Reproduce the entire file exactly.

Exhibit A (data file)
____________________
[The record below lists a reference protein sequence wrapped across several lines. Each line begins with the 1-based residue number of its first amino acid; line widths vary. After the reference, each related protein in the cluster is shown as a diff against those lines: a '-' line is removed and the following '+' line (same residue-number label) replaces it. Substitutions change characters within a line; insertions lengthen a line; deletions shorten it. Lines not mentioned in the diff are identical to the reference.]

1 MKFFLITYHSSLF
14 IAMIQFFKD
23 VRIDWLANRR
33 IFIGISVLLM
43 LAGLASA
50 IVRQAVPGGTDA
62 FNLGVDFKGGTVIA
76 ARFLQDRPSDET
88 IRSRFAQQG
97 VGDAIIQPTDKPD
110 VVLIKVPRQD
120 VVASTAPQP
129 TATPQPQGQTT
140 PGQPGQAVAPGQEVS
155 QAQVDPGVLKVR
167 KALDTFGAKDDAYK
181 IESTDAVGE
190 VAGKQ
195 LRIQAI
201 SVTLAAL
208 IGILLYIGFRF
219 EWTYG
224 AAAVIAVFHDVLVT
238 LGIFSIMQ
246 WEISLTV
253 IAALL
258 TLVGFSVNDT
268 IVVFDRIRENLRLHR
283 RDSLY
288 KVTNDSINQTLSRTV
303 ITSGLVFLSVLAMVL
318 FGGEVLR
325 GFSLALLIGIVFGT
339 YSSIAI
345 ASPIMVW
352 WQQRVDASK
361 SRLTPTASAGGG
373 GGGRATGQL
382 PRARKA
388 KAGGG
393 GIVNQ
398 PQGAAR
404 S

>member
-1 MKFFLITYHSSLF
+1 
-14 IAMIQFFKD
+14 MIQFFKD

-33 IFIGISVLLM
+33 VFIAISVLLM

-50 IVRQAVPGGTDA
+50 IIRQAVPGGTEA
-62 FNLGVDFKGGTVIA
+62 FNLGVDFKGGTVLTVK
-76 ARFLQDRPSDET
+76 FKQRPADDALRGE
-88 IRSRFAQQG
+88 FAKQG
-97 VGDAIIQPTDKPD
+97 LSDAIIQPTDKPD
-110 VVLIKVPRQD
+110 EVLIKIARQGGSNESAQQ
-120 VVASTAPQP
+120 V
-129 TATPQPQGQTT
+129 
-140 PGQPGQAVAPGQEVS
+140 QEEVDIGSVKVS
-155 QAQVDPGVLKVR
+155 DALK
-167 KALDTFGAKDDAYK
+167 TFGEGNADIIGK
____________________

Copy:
[The record below lists a reference protein sequence wrapped across several lines. Each line begins with the 1-based residue number of its first amino acid; line widths vary. After the reference, each related protein in the cluster is shown as a diff against those lines: a '-' line is removed and the following '+' line (same residue-number label) replaces it. Substitutions change characters within a line; insertions lengthen a line; deletions shorten it. Lines not mentioned in the diff are identical to the reference.]

1 MKFFLITYHSSLF
14 IAMIQFFKD
23 VRIDWLANRR
33 IFIGISVLLM
43 LAGLASA
50 IVRQAVPGGTDA
62 FNLGVDFKGGTVIA
76 ARFLQDRPSDET
88 IRSRFAQQG
97 VGDAIIQPTDKPD
110 VVLIKVPRQD
120 VVASTAPQP
129 TATPQPQGQTT
140 PGQPGQAVAPGQEVS
155 QAQVDPGVLKVR
167 KALDTFGAKDDAYK
181 IESTDAVGE
190 VAGKQ
195 LRIQAI
201 SVTLAAL
208 IGILLYIGFRF
219 EWTYG
224 AAAVIAVFHDVLVT
238 LGIFSIMQ
246 WEISLTV
253 IAALL
258 TLVGFSVNDT
268 IVVFDRIRENLRLHR
283 RDSLY
288 KVTNDSINQTLSRTV
303 ITSGLVFLSVLAMVL
318 FGGEVLR
325 GFSLALLIGIVFGT
339 YSSIAI
345 ASPIMVW
352 WQQRVDASK
361 SRLTPTASAGGG
373 GGGRATGQL
382 PRARKA
388 KAGGG
393 GIVNQ
398 PQGAAR
404 S

>member
-1 MKFFLITYHSSLF
+1 
-14 IAMIQFFKD
+14 MIQFFKD

-33 IFIGISVLLM
+33 VFIAISVLLM

-50 IVRQAVPGGTDA
+50 IIRQAVPGGTEA
-62 FNLGVDFKGGTVIA
+62 FNLGVDFKGGTVLTVK
-76 ARFLQDRPSDET
+76 FKQRPADDALRGE
-88 IRSRFAQQG
+88 FAKQG
-97 VGDAIIQPTDKPD
+97 LSDAIIQPTDKPD
-110 VVLIKVPRQD
+110 EVLIKIARQGGSNESAQQ
-120 VVASTAPQP
+120 V
-129 TATPQPQGQTT
+129 
-140 PGQPGQAVAPGQEVS
+140 QEEVDIGSVKVS
-155 QAQVDPGVLKVR
+155 DALK
-167 KALDTFGAKDDAYK
+167 TFGEGNADIIGK